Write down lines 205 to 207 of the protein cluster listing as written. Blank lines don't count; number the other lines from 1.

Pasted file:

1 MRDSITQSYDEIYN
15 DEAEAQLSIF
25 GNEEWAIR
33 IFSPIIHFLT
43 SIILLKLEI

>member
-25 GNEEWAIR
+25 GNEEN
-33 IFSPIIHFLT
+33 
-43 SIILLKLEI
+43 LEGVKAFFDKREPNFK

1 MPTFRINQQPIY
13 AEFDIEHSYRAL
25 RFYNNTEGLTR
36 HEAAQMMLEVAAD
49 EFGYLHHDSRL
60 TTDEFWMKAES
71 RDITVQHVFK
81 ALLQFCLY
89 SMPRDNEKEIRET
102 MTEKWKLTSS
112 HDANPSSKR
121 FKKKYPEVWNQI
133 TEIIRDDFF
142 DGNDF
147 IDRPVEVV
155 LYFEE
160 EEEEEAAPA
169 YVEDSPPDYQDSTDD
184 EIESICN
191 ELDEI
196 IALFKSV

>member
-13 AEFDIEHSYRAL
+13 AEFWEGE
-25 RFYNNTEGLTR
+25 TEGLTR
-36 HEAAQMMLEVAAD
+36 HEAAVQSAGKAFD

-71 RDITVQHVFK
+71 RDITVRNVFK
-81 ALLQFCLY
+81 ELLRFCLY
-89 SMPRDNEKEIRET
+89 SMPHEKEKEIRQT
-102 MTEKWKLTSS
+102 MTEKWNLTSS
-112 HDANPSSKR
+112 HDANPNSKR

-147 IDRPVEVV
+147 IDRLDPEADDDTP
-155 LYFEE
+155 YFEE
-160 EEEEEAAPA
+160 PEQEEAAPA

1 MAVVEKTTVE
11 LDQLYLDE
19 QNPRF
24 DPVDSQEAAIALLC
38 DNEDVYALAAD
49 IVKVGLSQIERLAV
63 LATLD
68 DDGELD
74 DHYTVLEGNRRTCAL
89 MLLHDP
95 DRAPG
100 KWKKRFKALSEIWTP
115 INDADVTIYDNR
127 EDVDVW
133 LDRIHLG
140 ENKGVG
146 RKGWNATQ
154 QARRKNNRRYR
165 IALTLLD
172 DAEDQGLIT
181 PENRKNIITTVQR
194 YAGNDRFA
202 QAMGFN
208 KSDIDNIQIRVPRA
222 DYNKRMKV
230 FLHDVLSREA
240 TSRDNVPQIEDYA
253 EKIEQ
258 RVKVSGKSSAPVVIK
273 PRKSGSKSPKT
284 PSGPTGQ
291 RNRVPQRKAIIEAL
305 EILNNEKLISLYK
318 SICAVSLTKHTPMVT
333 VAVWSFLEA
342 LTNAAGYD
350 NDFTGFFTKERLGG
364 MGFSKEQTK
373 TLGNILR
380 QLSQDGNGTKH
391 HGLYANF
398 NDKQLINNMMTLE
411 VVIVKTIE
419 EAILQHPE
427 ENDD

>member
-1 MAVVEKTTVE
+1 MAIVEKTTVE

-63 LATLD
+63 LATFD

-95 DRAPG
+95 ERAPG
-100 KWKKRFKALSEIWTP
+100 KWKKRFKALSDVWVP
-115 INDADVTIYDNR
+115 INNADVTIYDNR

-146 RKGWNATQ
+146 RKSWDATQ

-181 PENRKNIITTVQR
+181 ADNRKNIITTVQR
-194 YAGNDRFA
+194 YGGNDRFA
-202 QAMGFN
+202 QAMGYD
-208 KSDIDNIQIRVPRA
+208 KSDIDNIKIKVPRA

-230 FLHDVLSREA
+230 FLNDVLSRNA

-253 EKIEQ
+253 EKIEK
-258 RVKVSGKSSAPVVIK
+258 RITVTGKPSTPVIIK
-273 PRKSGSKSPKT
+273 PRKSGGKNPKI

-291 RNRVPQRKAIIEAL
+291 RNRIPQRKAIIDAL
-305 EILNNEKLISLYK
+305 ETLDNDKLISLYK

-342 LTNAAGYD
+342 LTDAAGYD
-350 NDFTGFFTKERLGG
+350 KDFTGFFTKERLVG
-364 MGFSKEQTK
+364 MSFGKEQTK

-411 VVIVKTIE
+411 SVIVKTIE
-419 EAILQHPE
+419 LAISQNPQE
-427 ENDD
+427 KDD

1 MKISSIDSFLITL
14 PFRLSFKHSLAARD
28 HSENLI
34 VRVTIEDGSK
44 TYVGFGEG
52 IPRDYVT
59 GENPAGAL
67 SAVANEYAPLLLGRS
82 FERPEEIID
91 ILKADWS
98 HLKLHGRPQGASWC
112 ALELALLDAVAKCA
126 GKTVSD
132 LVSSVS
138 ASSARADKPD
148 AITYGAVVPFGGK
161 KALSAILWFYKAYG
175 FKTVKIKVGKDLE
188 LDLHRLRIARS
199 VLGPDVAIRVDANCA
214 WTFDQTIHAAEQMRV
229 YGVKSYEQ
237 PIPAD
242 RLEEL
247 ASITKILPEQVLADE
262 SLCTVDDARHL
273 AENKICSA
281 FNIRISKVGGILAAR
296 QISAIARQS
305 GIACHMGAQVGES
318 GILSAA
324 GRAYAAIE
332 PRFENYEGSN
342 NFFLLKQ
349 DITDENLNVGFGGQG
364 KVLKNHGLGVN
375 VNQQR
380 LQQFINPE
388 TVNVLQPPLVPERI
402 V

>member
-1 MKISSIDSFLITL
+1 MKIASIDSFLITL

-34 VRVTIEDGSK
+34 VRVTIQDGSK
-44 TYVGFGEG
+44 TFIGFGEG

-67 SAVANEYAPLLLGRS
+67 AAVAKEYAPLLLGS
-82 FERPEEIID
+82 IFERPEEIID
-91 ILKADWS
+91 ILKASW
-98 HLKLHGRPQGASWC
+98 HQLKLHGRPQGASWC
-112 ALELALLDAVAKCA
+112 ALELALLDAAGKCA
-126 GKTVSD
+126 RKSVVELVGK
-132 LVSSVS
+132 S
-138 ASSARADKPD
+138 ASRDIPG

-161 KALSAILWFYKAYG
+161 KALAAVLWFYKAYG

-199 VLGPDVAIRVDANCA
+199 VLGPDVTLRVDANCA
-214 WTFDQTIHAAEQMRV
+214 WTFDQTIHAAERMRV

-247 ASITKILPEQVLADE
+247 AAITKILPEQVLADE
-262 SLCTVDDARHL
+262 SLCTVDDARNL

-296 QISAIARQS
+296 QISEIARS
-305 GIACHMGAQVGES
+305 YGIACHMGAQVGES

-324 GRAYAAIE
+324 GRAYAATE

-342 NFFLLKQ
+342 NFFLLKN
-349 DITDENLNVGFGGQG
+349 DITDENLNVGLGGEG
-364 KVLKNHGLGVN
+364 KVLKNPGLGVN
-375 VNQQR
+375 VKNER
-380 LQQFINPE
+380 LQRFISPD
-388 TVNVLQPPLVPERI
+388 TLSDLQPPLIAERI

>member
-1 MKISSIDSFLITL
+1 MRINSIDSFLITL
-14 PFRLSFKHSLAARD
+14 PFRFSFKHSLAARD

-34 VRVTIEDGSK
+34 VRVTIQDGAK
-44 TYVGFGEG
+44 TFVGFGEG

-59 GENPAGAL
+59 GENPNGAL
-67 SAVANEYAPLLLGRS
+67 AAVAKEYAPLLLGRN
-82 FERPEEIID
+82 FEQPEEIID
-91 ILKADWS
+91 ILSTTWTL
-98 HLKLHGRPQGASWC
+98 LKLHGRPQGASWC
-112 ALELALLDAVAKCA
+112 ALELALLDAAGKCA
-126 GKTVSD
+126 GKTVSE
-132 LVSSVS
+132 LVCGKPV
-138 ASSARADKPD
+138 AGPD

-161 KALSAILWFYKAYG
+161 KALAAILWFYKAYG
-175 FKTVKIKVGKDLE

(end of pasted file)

+126 RKSVVELVGK
-132 LVSSVS
+132 S